Anger and sorrow on Khartoum streets after teenagers killed

Wednesday July 31, 2019
Sudan renames feared spy agency

 

With school bags on their backs and Sudanese flags in their hands, hundreds of pupils marched in the capital Khartoum on Tuesday to denounce the killing of teenage protesters.


"We keep silent all the time and they kill us," said Enas Saifeddine, a visibly angry 16-year-old high school student.

She joined pupils rallying in Khartoum's western Al-Deim neighbourhood, a day after five students were shot dead during a protest in the central town of Al-Obeid.


They "were killed because they were asking for something that is basic like food, water and electricity," said Saifeddine, dressed in school uniform and a white headscarf.


Demonstrators have accused the feared paramilitary Rapid Support Forces of killing the teenagers during the protest, in which more than 60 were also wounded.


"Killing a student is killing a nation," the crowd chanted in Al-Deim as they marched through the neighbourhood and were joined by other pupils.


In Khartoum's northern Bahri neighbourhood, a regular site of protests, students burnt tyres to block roads according to onlookers.


"For more than an hour I'm stuck in traffic as all the usual roads that I take are blocked with burnt tyres," an employee with a leading Sudanese business group said on condition of anonymity.


With a Sudanese flag draped around his neck, high school student Awab Faisal said Tuesday's rallies were aimed at delivering a message to the authorities.


"We live and study in tough conditions. Often there is no water and electricity, and prices are only rising," Faisal said.


"Our future is unclear and such killings make it worse."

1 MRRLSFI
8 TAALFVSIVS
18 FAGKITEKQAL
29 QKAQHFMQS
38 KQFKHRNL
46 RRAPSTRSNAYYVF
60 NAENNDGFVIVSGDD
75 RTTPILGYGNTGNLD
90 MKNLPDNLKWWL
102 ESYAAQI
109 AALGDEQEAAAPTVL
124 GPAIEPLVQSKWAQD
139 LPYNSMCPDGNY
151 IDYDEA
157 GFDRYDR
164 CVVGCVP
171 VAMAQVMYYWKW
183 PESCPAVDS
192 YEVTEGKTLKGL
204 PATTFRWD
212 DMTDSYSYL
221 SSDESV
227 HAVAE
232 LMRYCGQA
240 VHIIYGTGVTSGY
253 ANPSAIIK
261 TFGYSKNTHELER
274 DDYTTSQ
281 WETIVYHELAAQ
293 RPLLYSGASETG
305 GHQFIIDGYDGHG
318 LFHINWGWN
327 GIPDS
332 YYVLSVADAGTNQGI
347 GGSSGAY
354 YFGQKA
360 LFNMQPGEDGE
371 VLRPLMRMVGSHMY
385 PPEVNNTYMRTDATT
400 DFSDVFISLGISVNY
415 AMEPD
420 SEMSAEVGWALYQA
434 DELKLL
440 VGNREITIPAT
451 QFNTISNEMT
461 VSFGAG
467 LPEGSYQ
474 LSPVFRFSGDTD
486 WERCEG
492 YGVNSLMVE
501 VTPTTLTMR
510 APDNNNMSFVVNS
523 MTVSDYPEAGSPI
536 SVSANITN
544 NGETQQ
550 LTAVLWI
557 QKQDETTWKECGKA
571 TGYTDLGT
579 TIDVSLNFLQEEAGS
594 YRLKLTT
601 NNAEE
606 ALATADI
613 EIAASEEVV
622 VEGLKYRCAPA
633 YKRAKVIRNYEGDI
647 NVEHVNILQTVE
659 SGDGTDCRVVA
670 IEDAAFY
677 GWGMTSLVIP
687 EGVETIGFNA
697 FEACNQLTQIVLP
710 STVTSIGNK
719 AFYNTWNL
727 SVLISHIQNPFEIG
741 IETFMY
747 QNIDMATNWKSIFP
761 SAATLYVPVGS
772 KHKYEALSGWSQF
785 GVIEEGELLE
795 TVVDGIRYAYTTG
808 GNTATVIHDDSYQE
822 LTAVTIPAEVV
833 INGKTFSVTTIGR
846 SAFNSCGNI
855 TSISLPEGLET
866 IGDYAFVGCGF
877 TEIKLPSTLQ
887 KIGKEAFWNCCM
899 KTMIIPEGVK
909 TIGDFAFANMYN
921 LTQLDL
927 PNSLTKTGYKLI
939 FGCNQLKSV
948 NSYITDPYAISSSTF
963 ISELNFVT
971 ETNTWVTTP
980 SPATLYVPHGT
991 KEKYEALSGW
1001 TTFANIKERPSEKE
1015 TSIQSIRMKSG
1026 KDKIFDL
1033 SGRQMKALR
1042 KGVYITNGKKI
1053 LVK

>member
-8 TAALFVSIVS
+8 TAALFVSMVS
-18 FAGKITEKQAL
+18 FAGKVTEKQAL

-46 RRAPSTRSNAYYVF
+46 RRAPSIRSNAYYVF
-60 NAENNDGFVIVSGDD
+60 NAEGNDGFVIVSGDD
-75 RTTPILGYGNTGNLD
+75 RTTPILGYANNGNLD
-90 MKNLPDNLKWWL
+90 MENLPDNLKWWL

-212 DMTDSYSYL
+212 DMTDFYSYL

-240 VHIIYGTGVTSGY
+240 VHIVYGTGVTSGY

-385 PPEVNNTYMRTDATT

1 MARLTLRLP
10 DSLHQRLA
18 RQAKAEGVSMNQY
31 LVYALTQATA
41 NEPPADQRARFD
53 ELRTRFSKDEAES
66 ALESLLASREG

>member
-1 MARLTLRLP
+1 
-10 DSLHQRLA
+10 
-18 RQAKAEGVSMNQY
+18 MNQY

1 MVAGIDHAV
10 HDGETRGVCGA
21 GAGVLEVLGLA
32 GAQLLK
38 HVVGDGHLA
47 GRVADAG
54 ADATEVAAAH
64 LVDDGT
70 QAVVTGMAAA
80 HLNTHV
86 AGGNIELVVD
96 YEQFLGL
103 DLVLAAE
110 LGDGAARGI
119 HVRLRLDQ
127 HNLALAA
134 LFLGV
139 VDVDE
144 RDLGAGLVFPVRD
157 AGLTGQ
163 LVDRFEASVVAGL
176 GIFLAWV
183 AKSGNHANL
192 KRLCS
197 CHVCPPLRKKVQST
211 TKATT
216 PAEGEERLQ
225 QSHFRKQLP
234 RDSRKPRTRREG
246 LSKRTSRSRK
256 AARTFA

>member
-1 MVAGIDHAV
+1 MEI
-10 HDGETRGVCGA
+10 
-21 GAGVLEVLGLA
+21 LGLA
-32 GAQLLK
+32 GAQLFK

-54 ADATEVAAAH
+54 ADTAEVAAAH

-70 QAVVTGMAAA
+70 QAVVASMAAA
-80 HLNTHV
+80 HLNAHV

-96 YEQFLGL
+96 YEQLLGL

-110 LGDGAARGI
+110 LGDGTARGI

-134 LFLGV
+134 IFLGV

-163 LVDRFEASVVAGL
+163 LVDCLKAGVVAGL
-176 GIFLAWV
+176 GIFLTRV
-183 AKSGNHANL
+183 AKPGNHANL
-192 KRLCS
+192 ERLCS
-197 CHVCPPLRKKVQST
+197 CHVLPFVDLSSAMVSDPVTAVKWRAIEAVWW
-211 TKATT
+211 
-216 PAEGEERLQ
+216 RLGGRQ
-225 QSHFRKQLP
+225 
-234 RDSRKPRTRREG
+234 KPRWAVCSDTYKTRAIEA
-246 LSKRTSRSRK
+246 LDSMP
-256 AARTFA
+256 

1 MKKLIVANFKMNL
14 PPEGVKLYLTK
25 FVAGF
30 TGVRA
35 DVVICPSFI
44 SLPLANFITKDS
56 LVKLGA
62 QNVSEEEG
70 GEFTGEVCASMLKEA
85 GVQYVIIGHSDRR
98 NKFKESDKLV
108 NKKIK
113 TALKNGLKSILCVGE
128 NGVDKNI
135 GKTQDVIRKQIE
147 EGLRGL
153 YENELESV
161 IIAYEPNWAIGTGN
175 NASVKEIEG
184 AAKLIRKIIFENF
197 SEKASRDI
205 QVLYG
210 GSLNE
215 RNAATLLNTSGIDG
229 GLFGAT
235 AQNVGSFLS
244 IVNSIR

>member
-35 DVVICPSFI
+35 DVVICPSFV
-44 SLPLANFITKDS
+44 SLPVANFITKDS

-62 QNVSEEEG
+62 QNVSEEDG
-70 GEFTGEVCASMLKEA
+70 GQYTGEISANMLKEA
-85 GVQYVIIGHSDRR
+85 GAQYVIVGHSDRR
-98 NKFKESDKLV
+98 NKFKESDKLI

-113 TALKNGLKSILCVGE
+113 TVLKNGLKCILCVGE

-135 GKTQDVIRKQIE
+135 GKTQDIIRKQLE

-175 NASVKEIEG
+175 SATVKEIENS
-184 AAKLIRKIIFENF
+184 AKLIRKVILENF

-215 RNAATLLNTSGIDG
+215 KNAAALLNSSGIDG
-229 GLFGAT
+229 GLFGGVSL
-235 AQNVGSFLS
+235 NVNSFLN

Sudan's ruling military council chief General Abdel Fattah al-Burhan has condemned the killings, saying it was an "unacceptable crime".


Some students in the rallies were seen wearing shirts that were torn, an AFP correspondent said.


"Our teachers had locked us inside the classroom so that we don't participate in the rallies, but we fought and came out," said one pupil.


Similar rallies were held in the capital's eastern district of Burri, another regular site of demonstrations.


"We are the future of Sudan, but as long as the military is in power there is no future," said Mohamed Al-Shazly, a high school student from the district.


"They started by killing protesters and now they are killing students."


Most of those demonstrating were school children, but some college students also joined the protests chanting "civilian rule, civilian rule".


"The killing of children has triggered more anger," said pharmacy student Solafa Mohamed.


"What they wanted is something basic which every child wants. But when the children expressed their anger, they were shot without any mercy."